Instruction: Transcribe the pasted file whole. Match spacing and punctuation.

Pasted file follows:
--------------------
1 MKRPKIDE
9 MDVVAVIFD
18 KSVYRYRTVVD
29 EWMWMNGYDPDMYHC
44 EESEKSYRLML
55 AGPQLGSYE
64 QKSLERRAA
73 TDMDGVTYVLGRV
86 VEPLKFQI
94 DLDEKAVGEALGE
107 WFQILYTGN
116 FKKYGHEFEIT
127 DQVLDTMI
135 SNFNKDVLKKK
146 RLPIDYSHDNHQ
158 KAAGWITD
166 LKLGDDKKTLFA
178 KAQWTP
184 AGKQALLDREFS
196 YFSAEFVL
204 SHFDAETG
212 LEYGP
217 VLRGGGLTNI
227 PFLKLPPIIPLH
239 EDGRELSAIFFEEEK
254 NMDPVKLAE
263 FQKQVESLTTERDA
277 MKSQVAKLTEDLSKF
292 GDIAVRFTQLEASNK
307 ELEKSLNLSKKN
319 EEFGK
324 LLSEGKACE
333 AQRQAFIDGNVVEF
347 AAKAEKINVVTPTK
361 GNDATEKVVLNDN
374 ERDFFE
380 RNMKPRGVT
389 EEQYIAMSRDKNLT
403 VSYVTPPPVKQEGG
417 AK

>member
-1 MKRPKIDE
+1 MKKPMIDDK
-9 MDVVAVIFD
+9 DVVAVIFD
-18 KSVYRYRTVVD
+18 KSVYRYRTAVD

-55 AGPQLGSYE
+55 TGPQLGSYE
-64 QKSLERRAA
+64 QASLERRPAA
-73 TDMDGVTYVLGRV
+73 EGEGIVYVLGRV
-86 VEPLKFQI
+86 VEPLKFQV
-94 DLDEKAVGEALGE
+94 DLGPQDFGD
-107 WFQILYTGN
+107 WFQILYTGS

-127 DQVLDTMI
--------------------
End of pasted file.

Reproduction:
1 MKRPKIDE
9 MDVVAVIFD
18 KSVYRYRTVVD
29 EWMWMNGYDPDMYHC
44 EESEKSYRLML
55 AGPQLGSYE
64 QKSLERRAA
73 TDMDGVTYVLGRV
86 VEPLKFQI
94 DLDEKAVGEALGE
107 WFQILYTGN
116 FKKYGHEFEIT
127 DQVLDTMI
135 SNFNKDVLKKK
146 RLPIDYSHDNHQ
158 KAAGWITD
166 LKLGDDKKTLFA
178 KAQWTP
184 AGKQALLDREFS
196 YFSAEFVL
204 SHFDAETG
212 LEYGP
217 VLRGGGLTNI
227 PFLKLPPIIPLH
239 EDGRELSAIFFEEEK
254 NMDPVKLAE
263 FQKQVESLTTERDA
277 MKSQVAKLTEDLSKF
292 GDIAVRFTQLEASNK
307 ELEKSLNLSKKN
319 EEFGK
324 LLSEGKACE
333 AQRQAFIDGNVVEF
347 AAKAEKINVVTPTK
361 GNDATEKVVLNDN
374 ERDFFE
380 RNMKPRGVT
389 EEQYIAMSRDKNLT
403 VSYVTPPPVKQEGG
417 AK

>member
-1 MKRPKIDE
+1 MKKPMIDDK
-9 MDVVAVIFD
+9 DVVAVIFD
-18 KSVYRYRTVVD
+18 KSVYRYRTAVD

-55 AGPQLGSYE
+55 TGPQLGSYE
-64 QKSLERRAA
+64 QASLERRPAA
-73 TDMDGVTYVLGRV
+73 EGEGIVYVLGRV
-86 VEPLKFQI
+86 VEPLKFQV
-94 DLDEKAVGEALGE
+94 DLGPQDFGD
-107 WFQILYTGN
+107 WFQILYTGS

-127 DQVLDTMI